Wednesday, July 6, 2011

In Brightest Day...

Finally getting around to posting this.

I (finally) saw the Green Lantern movie on an almost empty theater. Although the movie did make number one on its opening weekend, it was a weak number one. It is not doing nearly as well as Transformers or Thor.

Which is undeserved. The storyline actually has distinct similarities to Thor, but Hal's transformation and maturation makes sense. The romance...makes sense. On top of that, the special effects are fantastic (worth paying a little extra to see the 3D print, IMO). Mark Strong was a great Sinestro. Loved their Carol Ferris (check the dogfight near the start for a nice nod to canon). They did use synthespians, but unlike a recent Sanctuary episode, they didn't 'show'. (And Smallville, the finale of which I also finally got to watch, can't even properly hide their orange screen...but that's another rant). And while I was unsure of Ryan Reynolds, who didn't look much like my personal image of Jordan, he definitely had the role down.

So. Why didn't it do as well as it deserved?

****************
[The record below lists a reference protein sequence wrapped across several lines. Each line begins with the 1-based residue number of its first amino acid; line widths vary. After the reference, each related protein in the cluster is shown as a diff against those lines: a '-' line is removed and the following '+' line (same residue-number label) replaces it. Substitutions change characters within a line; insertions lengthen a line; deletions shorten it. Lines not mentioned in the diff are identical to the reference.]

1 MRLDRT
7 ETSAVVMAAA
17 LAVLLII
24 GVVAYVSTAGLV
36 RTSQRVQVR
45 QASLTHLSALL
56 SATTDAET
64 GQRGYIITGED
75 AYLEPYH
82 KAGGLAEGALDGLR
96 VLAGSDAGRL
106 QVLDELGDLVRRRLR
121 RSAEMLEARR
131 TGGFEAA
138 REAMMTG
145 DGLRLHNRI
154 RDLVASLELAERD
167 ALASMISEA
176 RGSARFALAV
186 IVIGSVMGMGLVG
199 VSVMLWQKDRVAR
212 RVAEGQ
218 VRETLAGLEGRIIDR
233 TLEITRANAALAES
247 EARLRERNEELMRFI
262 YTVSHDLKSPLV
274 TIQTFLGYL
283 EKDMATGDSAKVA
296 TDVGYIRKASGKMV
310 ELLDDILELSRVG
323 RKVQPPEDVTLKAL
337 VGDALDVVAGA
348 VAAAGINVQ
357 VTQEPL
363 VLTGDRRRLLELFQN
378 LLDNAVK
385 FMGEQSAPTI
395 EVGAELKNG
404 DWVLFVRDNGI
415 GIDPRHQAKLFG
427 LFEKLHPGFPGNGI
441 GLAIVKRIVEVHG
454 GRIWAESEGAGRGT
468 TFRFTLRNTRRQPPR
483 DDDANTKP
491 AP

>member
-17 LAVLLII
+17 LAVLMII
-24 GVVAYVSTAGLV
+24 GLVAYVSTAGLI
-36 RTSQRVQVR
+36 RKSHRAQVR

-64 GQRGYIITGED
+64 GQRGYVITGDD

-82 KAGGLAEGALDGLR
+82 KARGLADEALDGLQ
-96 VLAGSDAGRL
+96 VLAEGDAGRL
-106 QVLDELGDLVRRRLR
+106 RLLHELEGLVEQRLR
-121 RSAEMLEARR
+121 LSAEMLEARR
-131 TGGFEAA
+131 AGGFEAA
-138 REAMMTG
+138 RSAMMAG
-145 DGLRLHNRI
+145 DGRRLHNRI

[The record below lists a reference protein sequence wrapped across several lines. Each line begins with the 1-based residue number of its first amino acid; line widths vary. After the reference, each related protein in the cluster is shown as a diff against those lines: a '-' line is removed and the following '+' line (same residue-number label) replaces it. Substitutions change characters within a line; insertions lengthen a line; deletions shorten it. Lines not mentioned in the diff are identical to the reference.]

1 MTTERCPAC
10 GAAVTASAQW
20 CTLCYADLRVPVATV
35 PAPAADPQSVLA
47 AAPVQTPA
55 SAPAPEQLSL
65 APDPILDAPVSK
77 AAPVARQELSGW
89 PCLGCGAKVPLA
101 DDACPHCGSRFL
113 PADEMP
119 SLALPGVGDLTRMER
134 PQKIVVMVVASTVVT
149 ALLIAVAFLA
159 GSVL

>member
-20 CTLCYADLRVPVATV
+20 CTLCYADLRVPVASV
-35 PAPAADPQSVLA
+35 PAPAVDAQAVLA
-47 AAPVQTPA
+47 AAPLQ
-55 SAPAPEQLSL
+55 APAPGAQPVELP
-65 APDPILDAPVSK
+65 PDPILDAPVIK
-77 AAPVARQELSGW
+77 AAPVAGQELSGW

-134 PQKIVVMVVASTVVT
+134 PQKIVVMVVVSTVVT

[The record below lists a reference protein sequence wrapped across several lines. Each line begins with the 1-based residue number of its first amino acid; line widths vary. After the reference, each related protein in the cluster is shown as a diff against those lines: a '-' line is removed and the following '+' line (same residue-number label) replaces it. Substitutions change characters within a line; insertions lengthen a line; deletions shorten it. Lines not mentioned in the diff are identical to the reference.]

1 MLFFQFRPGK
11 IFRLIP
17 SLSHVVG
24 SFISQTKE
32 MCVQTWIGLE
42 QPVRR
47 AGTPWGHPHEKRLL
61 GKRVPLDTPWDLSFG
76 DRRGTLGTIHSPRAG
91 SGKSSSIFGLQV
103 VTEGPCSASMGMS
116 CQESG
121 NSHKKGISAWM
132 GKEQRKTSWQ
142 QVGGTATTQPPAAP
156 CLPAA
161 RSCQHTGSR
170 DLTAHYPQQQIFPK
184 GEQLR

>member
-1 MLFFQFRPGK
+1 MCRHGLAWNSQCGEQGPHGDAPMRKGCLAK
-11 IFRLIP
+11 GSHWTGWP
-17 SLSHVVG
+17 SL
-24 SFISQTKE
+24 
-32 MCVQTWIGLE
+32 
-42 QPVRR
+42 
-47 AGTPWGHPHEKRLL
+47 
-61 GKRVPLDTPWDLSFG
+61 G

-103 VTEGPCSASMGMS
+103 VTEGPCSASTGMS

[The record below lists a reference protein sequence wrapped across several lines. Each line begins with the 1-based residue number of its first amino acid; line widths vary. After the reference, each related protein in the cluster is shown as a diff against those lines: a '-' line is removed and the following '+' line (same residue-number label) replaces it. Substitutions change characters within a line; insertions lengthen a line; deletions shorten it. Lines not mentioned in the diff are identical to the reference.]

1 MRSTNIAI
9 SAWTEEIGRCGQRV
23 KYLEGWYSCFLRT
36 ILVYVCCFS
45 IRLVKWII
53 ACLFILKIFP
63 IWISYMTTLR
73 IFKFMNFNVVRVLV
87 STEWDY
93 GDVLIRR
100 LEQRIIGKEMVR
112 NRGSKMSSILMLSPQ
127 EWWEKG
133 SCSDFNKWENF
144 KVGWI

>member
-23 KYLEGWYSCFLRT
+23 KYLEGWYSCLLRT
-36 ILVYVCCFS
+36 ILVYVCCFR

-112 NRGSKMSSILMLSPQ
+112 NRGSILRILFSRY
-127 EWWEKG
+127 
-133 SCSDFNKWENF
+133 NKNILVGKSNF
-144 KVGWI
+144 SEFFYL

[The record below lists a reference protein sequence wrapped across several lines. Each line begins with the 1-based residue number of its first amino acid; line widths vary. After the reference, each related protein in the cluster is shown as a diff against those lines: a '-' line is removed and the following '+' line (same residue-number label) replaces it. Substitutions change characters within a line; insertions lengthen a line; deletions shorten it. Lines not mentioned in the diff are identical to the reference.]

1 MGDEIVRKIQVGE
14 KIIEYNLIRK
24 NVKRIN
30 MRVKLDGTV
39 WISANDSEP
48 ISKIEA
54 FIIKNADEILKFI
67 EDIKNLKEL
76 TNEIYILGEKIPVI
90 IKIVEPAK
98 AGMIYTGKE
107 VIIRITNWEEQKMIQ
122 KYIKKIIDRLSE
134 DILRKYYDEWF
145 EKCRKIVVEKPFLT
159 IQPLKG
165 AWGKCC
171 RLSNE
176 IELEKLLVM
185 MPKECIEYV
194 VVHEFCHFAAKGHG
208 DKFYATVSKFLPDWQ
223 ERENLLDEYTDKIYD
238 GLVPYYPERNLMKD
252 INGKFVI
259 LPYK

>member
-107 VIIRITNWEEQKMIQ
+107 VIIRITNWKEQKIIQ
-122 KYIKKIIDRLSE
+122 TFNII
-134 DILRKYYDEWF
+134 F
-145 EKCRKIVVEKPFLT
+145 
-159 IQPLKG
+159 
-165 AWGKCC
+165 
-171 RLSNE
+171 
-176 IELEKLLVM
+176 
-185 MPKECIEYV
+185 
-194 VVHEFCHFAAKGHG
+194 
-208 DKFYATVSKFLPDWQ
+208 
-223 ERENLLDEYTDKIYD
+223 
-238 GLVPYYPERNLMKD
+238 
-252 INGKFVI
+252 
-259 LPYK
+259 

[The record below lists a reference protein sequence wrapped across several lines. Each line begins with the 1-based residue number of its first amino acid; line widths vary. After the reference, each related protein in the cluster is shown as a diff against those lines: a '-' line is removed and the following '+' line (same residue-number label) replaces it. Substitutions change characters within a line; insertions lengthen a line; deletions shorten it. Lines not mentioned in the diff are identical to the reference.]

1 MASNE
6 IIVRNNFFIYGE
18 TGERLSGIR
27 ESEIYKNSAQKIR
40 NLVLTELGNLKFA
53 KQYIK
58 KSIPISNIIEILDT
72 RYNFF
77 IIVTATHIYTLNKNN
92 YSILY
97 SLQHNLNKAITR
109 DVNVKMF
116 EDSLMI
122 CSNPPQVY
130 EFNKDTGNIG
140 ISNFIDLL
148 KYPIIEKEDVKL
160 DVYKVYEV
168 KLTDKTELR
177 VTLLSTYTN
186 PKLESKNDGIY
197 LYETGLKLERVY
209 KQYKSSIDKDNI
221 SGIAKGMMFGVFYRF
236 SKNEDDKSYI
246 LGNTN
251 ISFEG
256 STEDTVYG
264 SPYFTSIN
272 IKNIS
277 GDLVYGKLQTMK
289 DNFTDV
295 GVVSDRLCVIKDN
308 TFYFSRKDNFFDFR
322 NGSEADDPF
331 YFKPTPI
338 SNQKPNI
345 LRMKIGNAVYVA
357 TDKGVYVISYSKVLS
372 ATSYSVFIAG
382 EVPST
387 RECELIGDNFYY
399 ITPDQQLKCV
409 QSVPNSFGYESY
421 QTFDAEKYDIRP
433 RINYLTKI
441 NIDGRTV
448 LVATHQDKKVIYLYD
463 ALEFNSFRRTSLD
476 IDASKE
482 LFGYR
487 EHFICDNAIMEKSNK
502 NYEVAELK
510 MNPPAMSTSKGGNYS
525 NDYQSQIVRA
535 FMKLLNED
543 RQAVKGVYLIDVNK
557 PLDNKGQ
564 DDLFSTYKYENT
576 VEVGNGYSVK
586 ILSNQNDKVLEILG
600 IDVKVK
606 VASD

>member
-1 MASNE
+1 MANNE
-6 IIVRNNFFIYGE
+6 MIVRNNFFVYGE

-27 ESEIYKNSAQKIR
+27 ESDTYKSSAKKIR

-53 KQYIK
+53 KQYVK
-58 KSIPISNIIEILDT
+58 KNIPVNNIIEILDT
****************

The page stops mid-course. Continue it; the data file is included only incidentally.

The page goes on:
One possible reason is that Green Lantern, although popular amongst comic fans, has never attained much fame outside the community...but then, neither has Thor. One reviewer went as far as to call him a 'third string' character. And, perhaps, DC made a mistake going with Hal Jordan rather than the younger Kyle Rayner. Then again, they undoubtedly wanted to tie in with the fall relaunch, which will see Hal in the ringwielding seat once more from what I know.

Sadly, though, I think the reason is much more basic. Genre. Is it a space opera...or a comic book? Green Lantern, ever since the introduction of Abin Sur and the Green Lantern Corps, has been both. (The original Green Lantern, Alan Scott, was quite a different character). Mainstream audiences do not like genre crossing. It makes people, I think, uncomfortable and uncertain of what to expect. In fact, the motley bag of previews shown with the movie showed that distributors had no clue what to do with it at all (Cowboys and Aliens being the only one remotely relevant, and I'll believe that movie's release when I see it).

It's a sad sign for those who like to bend the 'rules' of genre and play with concepts taken from different worlds and realms, I think. Hopefully it still did well enough for the planned sequel to be released.